Global public goods are provisions that benefit the global community or humanity as a whole, as opposed to only residents of a specific nation or State, for example healthy oceans, the reduction of risks of infectious disease, peace, international civil aviation regulation, and a stable financial architecture. Overall welfare is maximized when these goods are sustained and protected, but this requires collaboration across borders, differentiated investments, and well-functioning global institutions that can invest in and regulate global public goods. Investing in the multilateral system’s capacity to identify, deliver, and protect new global public goods will pay a trust dividend, shoring up confidence in the global system and its capacity to respond to the evolving needs and interests of individuals and communities across the world.

An important test of the multilateral system in the coming decade will be whether it can legitimize certain new global public goods, marshal support for them, and provide the collaborative platforms to sustain them. It remains an open question how the multilateral system will pivot to nurture and strengthen global cooperative arrangements and develop accountability mechanisms that support these goals.

Past HLCP initiatives have encouraged integrated approaches that strengthen the multilateral system’s ability to deliver global public goods. At its 41st session, HLCP concluded that its future work on multilateralism must continue to be strategic and support efforts to rebuild trust in global institutions. The theme of new global public goods concentrates this ambition. Against this backdrop, HLCP identified international data governance as a priority issue to be examined over the coming period.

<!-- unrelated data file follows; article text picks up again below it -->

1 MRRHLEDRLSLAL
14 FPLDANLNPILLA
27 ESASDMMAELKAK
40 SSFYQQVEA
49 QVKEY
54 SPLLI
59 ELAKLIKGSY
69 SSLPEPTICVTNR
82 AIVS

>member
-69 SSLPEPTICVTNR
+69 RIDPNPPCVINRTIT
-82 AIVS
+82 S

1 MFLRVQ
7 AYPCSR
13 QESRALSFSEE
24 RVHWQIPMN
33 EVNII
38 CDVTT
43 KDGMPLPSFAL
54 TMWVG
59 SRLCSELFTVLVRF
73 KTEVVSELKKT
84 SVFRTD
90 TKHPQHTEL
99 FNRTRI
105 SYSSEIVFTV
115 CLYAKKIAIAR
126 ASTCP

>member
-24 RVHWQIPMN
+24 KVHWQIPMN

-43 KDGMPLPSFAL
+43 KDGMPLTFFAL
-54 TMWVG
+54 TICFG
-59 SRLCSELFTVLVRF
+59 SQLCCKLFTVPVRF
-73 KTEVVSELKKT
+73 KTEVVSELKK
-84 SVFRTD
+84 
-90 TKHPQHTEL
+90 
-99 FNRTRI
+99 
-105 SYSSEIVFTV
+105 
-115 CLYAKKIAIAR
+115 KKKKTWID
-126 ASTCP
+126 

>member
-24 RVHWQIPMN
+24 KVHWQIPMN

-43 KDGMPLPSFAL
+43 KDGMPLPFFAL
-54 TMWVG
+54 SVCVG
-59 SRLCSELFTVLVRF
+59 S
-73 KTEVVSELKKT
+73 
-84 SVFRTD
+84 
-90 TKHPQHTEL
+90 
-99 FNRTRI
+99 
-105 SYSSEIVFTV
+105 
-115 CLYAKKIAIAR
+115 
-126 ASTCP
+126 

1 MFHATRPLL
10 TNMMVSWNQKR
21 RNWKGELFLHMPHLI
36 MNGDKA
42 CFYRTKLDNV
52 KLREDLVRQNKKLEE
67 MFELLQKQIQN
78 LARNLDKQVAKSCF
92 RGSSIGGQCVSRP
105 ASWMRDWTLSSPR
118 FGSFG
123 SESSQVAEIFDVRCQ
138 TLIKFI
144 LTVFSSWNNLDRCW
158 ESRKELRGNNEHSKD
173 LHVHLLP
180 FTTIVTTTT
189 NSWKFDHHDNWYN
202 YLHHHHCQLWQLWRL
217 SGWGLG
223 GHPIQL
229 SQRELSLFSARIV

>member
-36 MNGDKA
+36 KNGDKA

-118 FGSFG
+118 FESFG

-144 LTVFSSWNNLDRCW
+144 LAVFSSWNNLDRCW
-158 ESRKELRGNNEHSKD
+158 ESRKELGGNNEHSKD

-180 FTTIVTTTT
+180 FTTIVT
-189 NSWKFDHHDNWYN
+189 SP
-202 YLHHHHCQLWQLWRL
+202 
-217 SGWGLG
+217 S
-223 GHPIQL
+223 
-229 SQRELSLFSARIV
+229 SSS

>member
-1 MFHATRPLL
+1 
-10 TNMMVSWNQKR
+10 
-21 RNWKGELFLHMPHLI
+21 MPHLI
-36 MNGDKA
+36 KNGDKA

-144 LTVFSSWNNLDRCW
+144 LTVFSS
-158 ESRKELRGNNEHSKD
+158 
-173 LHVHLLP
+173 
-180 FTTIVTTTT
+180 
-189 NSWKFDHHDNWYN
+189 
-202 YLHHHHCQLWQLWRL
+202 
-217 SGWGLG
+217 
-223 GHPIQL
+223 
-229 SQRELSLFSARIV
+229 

Thematic Pillar 3: Networked and Inclusive Governance

Since its founding, the UN has been premised on a representation of “we the peoples,” but has frequently fallen short on that promise. The transformational potential that might have been harnessed through deeper partnerships with civil society, non-State actors, and the private sector remains largely eclipsed by traditional State-centric approaches to multilateralism and development. The result is sluggish progress on the global development objectives and enduring representational deficits. The challenge is finding new ways of working that leverage the comparative advantage of allied actors. Rather than building new institutions, existing ones could be transformed into more networked entities, building on established blueprints, such as the SDGs and the Paris Climate Agreement. This will mean multiplying bridges and redoubling efforts to actively access information, opinions, and insights from a wide range of communities and nurture cooperative arrangements with them.

HLCP is a good example of a system contributing to a ‘hub and spokes’ model of global governance, its greatest asset being its breadth of representation: it is a forum that boasts the participation of all UN system entities including the Bretton Woods institutions and, through them, a substantial network of partners. HLCP is thus well placed to help move the UN system in the direction of a more inclusive and networked multilateral system.

  • High-Level Committee on Programmes (HLCP)


  • HLCP Strategic Narrative.pdf